WATT, FRANK HEDDEN
WATT, FRANK HEDDEN (1889–1981). Frank Hedden Watt, archeologist and lithographic artist, son of Henry G. and Clara M. Watt, was born near Lynnville, Indiana, on January 15, 1889. He was gifted in music as well as art and trained professionally in both, but his career was in lithographic art. After service in World War I in an aircraft mechanic's unit at Ellington Field near Houston, he settled in Waco in 1920, where for the remaining sixty years of his life he worked as a lithographic artist, associated most of the time with the Hill Printing and Stationery Company. He married Faye Odell in 1920; their son, Frank O. Watt, was born in 1926. Watt was active avocationally in philately and genealogy, corresponding and writing articles in both areas. In 1934 he joined an informal group of Indian artifact collectors, and soon archeology-not simple relic collecting, but reading all the available literature, recording sites, and carrying on careful, documented excavations-was to become, for the rest of his life, a major concern. He and his friends organized the Central Texas Archeological Society in 1934, and in January 1935 Volume 1 of the Bulletin of the Central Texas Archeological Society appeared. It became The Central Texas Archeologist in 1937. The Bulletin appeared under Watt's supervision irregularly through Volume 9 (1969); Volume 10 (1985), after his death, was dedicated to his memory by his circle of friends. Starting in 1939 Watt wrote and published an additional periodical, the mimeographed Central Texas Archeological Society Newsletter, reporting archeological news and other matters of natural history and personal philosophy. A hundred issues eventually appeared, the last one in 1977, when Watt was almost eighty-nine years old. These publications gained Watt a reputation in the Texas archeological world. When archeological salvage work began in Texas reservoir basins after World War II, it was to Frank Watt that professional archaeologists turned for an initial introduction to the prehistoric resources of the Central Brazos. Watt's final and most important project was an excavation with Albert Redder of the stratified Horn Shelterqv on the Brazos River above Waco. In his report on this work he was able to outline a dated artifact sequence for the Central Brazos, extending in time from Paleo-Indian to Late Prehistoric. This report, which also incorporated evidence from his earlier field research, stands as a basic framework to be tested by future work. Watt lived to see it published; he died in 1981.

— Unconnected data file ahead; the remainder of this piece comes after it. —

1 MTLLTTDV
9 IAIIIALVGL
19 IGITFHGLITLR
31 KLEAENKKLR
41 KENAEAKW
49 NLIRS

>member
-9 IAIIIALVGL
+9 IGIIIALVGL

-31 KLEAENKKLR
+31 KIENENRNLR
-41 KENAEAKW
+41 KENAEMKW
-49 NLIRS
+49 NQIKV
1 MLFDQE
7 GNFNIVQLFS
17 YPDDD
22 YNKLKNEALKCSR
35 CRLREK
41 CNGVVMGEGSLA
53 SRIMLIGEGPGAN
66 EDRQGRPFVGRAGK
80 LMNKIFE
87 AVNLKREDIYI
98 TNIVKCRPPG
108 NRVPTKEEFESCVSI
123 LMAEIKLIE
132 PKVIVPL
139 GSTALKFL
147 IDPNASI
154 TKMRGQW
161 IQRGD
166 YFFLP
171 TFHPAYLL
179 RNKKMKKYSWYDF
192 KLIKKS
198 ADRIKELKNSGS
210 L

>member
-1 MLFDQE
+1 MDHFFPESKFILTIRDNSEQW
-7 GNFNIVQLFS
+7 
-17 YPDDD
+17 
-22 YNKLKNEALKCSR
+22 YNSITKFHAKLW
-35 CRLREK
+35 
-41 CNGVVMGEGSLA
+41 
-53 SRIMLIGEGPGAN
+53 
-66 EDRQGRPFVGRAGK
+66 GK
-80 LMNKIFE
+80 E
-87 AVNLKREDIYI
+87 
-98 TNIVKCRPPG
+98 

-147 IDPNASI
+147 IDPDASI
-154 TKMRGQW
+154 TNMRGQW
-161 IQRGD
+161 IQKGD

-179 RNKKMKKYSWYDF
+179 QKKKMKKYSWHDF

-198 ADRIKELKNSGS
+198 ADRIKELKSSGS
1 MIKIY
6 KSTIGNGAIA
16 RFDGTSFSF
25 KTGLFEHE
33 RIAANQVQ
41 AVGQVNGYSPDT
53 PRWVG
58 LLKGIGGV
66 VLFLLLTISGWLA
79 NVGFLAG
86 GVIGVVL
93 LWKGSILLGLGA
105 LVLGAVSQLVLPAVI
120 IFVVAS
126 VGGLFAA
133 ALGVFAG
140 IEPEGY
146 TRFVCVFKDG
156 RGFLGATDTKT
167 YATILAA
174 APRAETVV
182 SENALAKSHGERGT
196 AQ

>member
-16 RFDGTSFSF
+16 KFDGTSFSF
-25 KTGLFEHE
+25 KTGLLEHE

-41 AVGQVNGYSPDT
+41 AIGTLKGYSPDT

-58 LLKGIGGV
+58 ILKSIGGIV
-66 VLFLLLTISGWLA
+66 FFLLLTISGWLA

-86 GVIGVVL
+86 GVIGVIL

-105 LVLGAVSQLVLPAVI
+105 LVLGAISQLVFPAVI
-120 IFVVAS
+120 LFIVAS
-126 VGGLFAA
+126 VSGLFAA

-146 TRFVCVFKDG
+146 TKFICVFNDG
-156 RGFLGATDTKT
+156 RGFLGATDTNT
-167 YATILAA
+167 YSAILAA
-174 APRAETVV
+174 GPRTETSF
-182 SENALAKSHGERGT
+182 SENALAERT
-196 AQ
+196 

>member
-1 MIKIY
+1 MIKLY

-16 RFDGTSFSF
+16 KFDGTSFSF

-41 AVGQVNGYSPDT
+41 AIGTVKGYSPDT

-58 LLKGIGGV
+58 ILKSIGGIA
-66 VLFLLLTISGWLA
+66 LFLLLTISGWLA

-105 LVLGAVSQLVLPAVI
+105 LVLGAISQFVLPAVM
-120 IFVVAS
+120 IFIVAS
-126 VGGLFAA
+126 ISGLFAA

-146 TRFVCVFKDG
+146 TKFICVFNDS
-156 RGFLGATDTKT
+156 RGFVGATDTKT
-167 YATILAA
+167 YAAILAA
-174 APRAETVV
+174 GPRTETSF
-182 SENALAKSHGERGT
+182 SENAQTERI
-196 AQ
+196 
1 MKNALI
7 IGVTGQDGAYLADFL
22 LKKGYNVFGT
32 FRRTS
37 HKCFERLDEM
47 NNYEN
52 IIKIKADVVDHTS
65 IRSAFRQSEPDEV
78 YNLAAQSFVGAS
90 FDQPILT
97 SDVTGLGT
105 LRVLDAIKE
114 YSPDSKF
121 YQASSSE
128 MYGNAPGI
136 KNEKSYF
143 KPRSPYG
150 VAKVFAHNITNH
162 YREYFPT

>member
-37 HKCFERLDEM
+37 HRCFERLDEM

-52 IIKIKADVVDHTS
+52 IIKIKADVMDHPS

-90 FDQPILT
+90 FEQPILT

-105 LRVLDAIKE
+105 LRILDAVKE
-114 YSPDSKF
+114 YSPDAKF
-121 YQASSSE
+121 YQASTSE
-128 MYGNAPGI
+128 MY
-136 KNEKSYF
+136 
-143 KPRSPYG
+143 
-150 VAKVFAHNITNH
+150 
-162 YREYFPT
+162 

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The following, adapted from the Chicago Manual of Style, 15th edition, is the preferred citation for this article.Handbook of Texas Online, E. Mott Davis, "Watt, Frank Hedden," accessed February 25, 2017, http://www.tshaonline.org/handbook/online/articles/fwapb.
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